Before you can be with others, first learn to be alone

In 1840, Edgar Allan Poe described the ‘mad energy’ of an ageing man who roved the streets of London from dusk till dawn. His excruciating despair could be temporarily relieved only by immersing himself in a tumultuous throng of city-dwellers. ‘He refuses to be alone,’ Poe wrote. He ‘is the type and the genius of deep crime … He is the man of the crowd.’

Like many poets and philosophers through the ages, Poe stressed the significance of solitude. It was ‘such a great misfortune’, he thought, to lose the capacity to be alone with oneself, to get caught up in the crowd, to surrender one’s singularity to mind-numbing conformity. Two decades later, the idea of solitude captured Ralph Waldo Emerson’s imagination in a slightly different way: quoting Pythagoras, he wrote: ‘In the morning, – solitude; … that nature may speak to the imagination, as she does never in company.’ Emerson encouraged the wisest teachers to press upon their pupils the importance of ‘periods and habits of solitude’, habits that made ‘serious and abstracted thought’ possible.

In the 20th century, the idea of solitude formed the centre of Hannah Arendt’s thought. A German-Jewish émigré who fled Nazism and found refuge in the United States, Arendt spent much of her life studying the relationship between the individual and the polis. For her, freedom was tethered to both the private sphere – the vita contemplativa – and the public, political sphere – the vita activa. She understood that freedom entailed more than the human capacity to act spontaneously and creatively in public. It also entailed the capacity to think and to judge in private, where solitude empowers the individual to contemplate her actions and develop her conscience, to escape the cacophony of the crowd – to finally hear herself think.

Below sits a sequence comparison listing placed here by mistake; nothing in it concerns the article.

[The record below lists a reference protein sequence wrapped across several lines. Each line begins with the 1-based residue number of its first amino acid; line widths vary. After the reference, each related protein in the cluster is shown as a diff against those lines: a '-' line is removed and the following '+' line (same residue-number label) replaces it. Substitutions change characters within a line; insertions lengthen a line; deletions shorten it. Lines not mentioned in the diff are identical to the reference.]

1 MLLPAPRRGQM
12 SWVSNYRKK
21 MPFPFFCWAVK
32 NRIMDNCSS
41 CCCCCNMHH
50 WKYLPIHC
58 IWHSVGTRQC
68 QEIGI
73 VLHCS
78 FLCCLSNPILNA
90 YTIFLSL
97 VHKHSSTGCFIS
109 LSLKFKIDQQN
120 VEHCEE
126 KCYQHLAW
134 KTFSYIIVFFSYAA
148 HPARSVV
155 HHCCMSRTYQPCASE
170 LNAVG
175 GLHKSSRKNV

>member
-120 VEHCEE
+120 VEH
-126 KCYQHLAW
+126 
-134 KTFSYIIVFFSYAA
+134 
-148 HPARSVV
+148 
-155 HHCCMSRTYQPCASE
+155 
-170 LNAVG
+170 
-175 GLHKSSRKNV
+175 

In 1961, The New Yorker commissioned Arendt to cover the trial of Adolf Eichmann, a Nazi SS officer who helped to orchestrate the Holocaust. How could anyone, she wanted to know, perpetrate such evil? Surely only a wicked sociopath could participate in the Shoah. But Arendt was surprised by Eichmann’s lack of imagination, his consummate conventionality. She argued that while Eichmann’s actions were evil, Eichmann himself – the person – ‘was quite ordinary, commonplace, and neither demonic nor monstrous. There was no sign in him of firm ideological convictions.’ She attributed his immorality – his capacity, even his eagerness, to commit crimes – to his ‘thoughtlessness’. It was his inability to stop and think that permitted Eichmann to participate in mass murder.